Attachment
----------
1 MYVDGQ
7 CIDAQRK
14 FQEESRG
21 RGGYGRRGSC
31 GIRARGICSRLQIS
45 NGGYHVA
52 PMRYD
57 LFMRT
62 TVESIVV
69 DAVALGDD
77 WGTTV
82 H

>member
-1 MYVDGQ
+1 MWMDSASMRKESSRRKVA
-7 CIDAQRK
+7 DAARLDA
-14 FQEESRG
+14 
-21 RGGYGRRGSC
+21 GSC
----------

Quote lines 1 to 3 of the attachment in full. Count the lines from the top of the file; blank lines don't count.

1 MYVDGQ
7 CIDAQRK
14 FQEESRG